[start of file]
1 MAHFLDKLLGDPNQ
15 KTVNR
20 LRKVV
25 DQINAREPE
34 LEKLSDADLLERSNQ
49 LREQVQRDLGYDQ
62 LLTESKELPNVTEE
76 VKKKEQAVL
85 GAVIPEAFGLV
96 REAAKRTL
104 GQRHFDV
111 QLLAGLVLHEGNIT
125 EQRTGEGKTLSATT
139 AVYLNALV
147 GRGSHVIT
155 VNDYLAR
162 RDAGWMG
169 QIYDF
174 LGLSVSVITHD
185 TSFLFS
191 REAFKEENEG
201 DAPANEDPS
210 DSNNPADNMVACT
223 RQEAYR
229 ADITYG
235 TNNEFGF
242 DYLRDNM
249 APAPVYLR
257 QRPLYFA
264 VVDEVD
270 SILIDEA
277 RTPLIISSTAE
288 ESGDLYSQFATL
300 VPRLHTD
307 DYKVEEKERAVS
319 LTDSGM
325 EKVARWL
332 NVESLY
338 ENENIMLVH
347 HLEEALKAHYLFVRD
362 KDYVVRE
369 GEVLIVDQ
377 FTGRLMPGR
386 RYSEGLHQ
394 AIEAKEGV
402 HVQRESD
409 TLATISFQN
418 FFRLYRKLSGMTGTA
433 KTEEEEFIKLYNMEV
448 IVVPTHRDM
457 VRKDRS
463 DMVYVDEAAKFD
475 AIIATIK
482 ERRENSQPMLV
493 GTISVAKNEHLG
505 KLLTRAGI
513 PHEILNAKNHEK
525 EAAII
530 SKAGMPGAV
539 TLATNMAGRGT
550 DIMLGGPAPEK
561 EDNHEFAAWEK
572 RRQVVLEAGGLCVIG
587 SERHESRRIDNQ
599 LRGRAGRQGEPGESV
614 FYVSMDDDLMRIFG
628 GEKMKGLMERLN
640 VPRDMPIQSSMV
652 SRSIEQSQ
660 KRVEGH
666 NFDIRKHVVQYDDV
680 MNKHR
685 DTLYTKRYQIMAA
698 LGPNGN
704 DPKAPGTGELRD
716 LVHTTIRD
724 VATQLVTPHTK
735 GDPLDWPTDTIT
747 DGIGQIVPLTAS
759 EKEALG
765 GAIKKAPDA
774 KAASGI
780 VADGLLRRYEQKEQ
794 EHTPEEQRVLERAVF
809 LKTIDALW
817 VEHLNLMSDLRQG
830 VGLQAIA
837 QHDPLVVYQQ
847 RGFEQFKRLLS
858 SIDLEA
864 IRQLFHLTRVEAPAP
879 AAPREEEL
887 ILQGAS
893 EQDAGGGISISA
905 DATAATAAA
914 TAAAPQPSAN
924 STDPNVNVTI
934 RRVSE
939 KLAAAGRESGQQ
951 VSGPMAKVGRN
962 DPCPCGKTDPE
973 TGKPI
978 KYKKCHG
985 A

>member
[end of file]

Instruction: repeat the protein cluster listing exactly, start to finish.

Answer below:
1 MAHFLDKLLGDPNQ
15 KTVNR
20 LRKVV
25 DQINAREPE
34 LEKLSDADLLERSNQ
49 LREQVQRDLGYDQ
62 LLTESKELPNVTEE
76 VKKKEQAVL
85 GAVIPEAFGLV
96 REAAKRTL
104 GQRHFDV
111 QLLAGLVLHEGNIT
125 EQRTGEGKTLSATT
139 AVYLNALV
147 GRGSHVIT
155 VNDYLAR
162 RDAGWMG
169 QIYDF
174 LGLSVSVITHD
185 TSFLFS
191 REAFKEENEG
201 DAPANEDPS
210 DSNNPADNMVACT
223 RQEAYR
229 ADITYG
235 TNNEFGF
242 DYLRDNM
249 APAPVYLR
257 QRPLYFA
264 VVDEVD
270 SILIDEA
277 RTPLIISSTAE
288 ESGDLYSQFATL
300 VPRLHTD
307 DYKVEEKERAVS
319 LTDSGM
325 EKVARWL
332 NVESLY
338 ENENIMLVH
347 HLEEALKAHYLFVRD
362 KDYVVRE
369 GEVLIVDQ
377 FTGRLMPGR
386 RYSEGLHQ
394 AIEAKEGV
402 HVQRESD
409 TLATISFQN
418 FFRLYRKLSGMTGTA
433 KTEEEEFIKLYNMEV
448 IVVPTHRDM
457 VRKDRS
463 DMVYVDEAAKFD
475 AIIATIK
482 ERRENSQPMLV
493 GTISVAKNEHLG
505 KLLTRAGI
513 PHEILNAKNHEK
525 EAAII
530 SKAGMPGAV
539 TLATNMAGRGT
550 DIMLGGPAPEK
561 EDNHEFAAWEK
572 RRQVVLEAGGLCVIG
587 SERHESRRIDNQ
599 LRGRAGRQGEPGESV
614 FYVSMDDDLMRIFG
628 GEKMKGLMERLN
640 VPRDMPIQSSMV
652 SRSIEQSQ
660 KRVEGH
666 NFDIRKHVVQYDDV
680 MNKHR
685 DTLYTKRYQIMAA
698 LGPNGN
704 DPKAPGTGELRD
716 LVHTTIRD
724 VATQLVTPHTK
735 GDPLDWPTDTIT
747 DGIGQIVPLTAS
759 EKEALG
765 GAIKKAPDA
774 KAASGI
780 VADGLLRRYEQKEQ
794 EHTPEEQRVLERAVF
809 LKTIDALW
817 VEHLNLMSDLRQG
830 VGLQAIA
837 QHDPLVVYQQ
847 RGFEQFKRLLS
858 SIDLEA
864 IRQLFHLTRVEAPAP
879 AAPREEEL
887 ILQGAS
893 EQDAGGGISISA
905 DATAATAAA
914 TAAAPQPSAN
924 STDPNVNVTI
934 RRVSE
939 KLAAAGRESGQQ
951 VSGPMAKVGRN
962 DPCPCGKTDPE
973 TGKPI
978 KYKKCHG
985 A

>member